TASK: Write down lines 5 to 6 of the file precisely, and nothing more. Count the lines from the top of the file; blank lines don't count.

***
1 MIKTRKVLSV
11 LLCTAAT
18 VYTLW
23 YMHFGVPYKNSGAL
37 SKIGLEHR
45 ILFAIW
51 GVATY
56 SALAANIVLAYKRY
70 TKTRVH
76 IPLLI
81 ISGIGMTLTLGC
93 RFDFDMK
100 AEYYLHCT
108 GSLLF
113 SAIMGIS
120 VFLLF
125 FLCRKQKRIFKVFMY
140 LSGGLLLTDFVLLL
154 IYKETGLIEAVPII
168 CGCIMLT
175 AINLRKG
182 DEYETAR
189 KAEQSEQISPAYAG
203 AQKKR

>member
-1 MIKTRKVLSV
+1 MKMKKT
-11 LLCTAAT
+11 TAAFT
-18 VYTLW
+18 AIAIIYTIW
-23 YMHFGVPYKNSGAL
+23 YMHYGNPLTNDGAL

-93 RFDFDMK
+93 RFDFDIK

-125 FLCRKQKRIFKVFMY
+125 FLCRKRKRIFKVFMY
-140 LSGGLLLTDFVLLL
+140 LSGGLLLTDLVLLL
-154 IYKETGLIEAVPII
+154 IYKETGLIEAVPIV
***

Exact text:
37 SKIGLEHR
45 ILFAIW